Push by Sapphire
Push, a novel by Sapphire, is a moving tale of a teenage girl named Claireece Precious Jones growing up in Harlem, New York. Precious, the name the title character goes by, is dealt a rough life, and Sapphire uses a moral/philosophical approach in her literature. The word push is used throughout the novel to help push the theme and plot at the reader. In the novel, Precious has to push through many inner and outer demons to survive.
“…go with is and push, Preshecita. Push.” The first encounter of the word push, in a significant way is in this sentence. The quote is referring to when Precious is delivering her first child, Mongo. In the novel Precious is on her kitchen floor after her mom was beating and kicking her while she was in labor. At this scene, a Spanish man is coaching and assisting Precious. The significance of the word push is to help Precious through more than just labor pains, but to push through the pain of bringing her father’s child into the world . Push through this, keep pushing, because Precious can push through anything.
“Push, Precious, you gonna hafta push.” Another sentence in which the word push is notably used. When Precious is dreaming the day before she starts in the alternative program, Each One Teach One, she is riding an elevator up to her new destiny, and the Spanish paramedic is back. With his hand one her forehead he is telling her to push again. In this instance, Precious is pushing ahead, she is taking the first steps to the rest of her life. Precious is pushing through the demons that held her back in public schooling and at home, and coming out on the other side. Push through this, keep pushing, because Precious can push through anything.
“…but you can’t stop now, Precious, you gotta push.” One more time Sapphire uses the word push meaningfully. At this point in the story, Precious has realized she was given HIV when her father was raping her. An assignment her teacher, Blue Rain, has her do everyday is to write in a journal. When Precious is wanting to give up, and refuses to write, Rain tells her to push. Here is an emotionally charged section, when Precious actually feels her demons trying to take over. Precious understands how hard her demons are trying to be set free, and pushes through the tough times to continue her education, and continue raising her child, Abdul. Push through this, keep pushing, because Precious can push through anything.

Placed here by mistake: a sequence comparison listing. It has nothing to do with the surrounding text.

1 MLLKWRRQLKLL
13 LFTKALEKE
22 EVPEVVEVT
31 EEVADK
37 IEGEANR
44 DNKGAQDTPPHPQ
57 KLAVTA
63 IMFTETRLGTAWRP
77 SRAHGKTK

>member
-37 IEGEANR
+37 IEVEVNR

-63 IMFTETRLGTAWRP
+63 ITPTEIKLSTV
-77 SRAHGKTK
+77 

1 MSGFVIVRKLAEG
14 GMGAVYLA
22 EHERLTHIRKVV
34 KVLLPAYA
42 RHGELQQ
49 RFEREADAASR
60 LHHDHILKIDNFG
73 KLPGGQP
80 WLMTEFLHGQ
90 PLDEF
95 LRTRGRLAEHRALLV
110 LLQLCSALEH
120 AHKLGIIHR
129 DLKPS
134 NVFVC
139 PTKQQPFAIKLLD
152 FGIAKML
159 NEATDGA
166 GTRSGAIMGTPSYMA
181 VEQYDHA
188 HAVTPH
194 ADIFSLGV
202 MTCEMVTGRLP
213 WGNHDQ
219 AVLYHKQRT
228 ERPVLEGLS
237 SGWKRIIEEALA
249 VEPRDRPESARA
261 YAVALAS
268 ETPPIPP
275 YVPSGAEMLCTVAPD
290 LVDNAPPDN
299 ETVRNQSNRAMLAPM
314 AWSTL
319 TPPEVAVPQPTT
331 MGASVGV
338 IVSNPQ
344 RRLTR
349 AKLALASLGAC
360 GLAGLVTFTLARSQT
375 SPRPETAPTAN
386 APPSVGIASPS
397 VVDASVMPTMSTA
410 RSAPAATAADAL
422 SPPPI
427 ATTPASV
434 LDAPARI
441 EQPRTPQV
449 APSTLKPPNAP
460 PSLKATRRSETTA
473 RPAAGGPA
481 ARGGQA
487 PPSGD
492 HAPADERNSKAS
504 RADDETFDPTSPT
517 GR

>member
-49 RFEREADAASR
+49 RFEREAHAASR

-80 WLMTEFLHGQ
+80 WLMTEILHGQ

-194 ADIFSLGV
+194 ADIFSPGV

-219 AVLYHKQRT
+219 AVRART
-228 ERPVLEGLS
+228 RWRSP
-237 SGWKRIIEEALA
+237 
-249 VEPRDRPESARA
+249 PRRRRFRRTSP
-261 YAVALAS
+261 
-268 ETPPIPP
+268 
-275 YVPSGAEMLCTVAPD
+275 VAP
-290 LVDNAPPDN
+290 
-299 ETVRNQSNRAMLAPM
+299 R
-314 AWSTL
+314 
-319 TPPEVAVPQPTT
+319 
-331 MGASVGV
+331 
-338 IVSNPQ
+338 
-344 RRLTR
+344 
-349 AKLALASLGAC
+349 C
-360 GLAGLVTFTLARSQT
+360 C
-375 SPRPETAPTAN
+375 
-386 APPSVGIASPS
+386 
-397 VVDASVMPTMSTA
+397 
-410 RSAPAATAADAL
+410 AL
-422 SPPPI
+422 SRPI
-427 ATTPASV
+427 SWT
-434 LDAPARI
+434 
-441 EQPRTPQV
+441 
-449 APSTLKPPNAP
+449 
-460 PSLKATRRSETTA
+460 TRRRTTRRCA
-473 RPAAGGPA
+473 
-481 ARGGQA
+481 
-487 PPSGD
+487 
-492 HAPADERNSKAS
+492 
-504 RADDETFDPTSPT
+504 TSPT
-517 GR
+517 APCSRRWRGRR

In the end, Sapphire illustrates the theme of her novel by just it’s title, Push. She uses her moral/philosophical approach to help Precious fight inner and outer demons on a daily basis, and with one simple but complex word pushes Precious. A wonderful message is taken from this novel, the message that anyone can survive, they just have to believe. When they believe they can they push, push through anything.
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